Stephen Barnard’s pair of American kestrels (Falco sparverius), named Boris and Natasha, have finally fledged at least two offspring. Here’s a view of one adolescent (Stephen’s notes are indented):
First sighting of an American Kestrel fledgling. Aubrey Spring Ranch. There’s at least one other in the nest box and they’re calling to each other.
Then he sent me the photo below, saying that it was the parents, Boris and Natasha, “in protective mode. Now that the chicks have fledged their behavior has changed. They’re more watchful and cautious. I’m not disturbing them much — just a quick occasional photo.” He adds this: “it looks like junior dined recently — possibly lured out with a juicy vole. I’ve heard that they teach their young to hunt. I wonder if that includes bringing living prey.”
Then, after he consulted with birders, he realized these weren’t the parents—they were the new offspring!
I’ve just been informed by someone who knows what they’re talking about that the birds in the recent photo are fledglings, and not Boris and Natasha. I thought that at first, when I was taking the photo, but when I looked at the photo and saw the distinctive male and female breast markings I was fooled. So what we have in that photo is two fledglings — one male and one female. I suppose they need names.
Readers can feel free to suggest names, but remember that Stephen’s eagles were called Lucy and Desi and the parents of these babies were Boris and Natasha. Those are couples from television shows. My suggestion would be Ralph and Alice from “The Honeymooners.”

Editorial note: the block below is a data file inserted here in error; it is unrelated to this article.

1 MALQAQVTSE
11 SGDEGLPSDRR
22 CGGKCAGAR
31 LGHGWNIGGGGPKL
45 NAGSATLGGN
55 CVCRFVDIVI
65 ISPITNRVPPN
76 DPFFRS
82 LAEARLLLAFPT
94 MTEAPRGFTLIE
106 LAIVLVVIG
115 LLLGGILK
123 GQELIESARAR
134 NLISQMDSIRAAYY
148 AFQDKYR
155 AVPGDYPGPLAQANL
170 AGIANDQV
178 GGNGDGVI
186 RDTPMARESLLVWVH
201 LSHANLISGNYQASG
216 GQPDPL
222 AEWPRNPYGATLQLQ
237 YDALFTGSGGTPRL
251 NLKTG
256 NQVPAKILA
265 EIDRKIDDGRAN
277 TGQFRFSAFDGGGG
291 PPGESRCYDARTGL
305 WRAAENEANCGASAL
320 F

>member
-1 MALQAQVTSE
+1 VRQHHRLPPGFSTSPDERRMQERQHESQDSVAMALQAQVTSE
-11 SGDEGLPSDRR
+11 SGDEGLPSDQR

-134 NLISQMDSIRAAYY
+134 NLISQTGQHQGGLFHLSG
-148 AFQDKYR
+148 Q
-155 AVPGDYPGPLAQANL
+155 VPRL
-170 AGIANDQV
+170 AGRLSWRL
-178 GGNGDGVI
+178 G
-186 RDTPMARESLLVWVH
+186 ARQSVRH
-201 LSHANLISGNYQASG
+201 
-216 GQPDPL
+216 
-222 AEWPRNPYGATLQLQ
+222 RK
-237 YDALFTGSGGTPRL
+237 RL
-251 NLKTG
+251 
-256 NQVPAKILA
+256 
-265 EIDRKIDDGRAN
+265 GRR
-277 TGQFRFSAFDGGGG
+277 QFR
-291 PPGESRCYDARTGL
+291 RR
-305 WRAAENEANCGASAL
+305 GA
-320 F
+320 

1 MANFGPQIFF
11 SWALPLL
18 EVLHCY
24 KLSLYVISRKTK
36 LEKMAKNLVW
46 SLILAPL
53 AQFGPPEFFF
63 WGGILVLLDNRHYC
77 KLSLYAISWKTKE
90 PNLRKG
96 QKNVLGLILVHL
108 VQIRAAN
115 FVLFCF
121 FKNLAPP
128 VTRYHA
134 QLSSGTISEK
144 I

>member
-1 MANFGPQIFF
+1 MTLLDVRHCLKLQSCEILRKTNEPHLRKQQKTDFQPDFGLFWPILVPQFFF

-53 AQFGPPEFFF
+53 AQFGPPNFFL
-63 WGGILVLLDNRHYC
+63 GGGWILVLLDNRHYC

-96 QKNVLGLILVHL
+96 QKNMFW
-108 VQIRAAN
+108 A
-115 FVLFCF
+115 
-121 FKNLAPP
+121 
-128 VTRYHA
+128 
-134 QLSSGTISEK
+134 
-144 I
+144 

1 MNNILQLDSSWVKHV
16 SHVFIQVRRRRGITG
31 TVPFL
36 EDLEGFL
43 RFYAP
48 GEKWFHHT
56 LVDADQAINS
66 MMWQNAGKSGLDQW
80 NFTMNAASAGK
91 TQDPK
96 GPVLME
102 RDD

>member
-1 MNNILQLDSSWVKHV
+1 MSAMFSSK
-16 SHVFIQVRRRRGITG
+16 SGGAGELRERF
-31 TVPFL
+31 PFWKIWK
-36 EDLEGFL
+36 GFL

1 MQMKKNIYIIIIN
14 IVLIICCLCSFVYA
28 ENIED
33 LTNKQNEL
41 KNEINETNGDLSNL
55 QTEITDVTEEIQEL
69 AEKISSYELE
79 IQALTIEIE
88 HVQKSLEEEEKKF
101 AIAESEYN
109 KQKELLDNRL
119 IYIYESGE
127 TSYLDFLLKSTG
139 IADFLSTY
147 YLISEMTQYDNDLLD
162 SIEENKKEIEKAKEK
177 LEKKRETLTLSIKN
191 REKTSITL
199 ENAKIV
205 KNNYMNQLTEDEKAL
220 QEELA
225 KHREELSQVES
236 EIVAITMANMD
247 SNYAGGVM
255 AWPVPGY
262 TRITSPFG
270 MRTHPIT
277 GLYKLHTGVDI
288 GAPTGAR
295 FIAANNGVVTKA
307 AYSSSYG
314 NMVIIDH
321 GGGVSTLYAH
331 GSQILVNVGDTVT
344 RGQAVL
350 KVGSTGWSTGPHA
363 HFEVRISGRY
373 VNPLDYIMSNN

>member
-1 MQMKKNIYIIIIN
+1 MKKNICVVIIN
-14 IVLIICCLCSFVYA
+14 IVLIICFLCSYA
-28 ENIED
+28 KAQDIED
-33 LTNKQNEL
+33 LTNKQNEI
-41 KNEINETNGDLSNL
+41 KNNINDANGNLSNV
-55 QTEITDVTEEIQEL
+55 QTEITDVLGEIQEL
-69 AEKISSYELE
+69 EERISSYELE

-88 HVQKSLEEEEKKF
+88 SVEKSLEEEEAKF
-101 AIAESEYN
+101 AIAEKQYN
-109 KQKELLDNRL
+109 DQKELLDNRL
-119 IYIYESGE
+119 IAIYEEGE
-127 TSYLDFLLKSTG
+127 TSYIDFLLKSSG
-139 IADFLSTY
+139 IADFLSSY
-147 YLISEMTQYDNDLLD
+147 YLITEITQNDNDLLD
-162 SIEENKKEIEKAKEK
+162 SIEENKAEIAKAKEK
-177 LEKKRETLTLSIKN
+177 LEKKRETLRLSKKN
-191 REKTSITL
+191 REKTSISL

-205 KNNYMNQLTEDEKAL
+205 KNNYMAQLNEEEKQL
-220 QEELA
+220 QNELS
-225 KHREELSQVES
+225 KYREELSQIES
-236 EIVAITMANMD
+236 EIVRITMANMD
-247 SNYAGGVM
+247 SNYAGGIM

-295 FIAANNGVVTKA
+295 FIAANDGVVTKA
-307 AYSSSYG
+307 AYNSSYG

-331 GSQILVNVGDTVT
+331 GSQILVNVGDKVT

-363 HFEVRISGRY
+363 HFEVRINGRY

Reader Chuck Jones, noticing yesterday’s photos of Harvard Turkeys, sent a video showing something I didn’t know existed: the “snood” of the male turkey. It appears to be a penis equivalent that, while not used in copulation, attracts the females when it’s erected:
Yesterday’s post on the Harvard turkeys showed an individual with its snood both limp and erect. (The snood is the fleshy protuberance above the beak of a turkey.) According to Wikipedia (and various other websites like Modern Farmer and the CBC), females prefer males with longer snoods, and accordingly the snoods become substantially longer during mating season.For your pleasure, I attach a video taken by Hannah Jones of a turkey flexing its snood:As a side note, the online Oxford English Dictionary does not have a definition of snood corresponding to turkey anatomy. A gap in their knowledge!
Reader Debbie Coplan also sent pictures of turkey invading Harvard. Her notes:
I grabbed my phone for these pictures back in November. Turkeys going into Harvard campus. Not the greatest photos, but when I saw your wildlife photo today, I thought I would forward.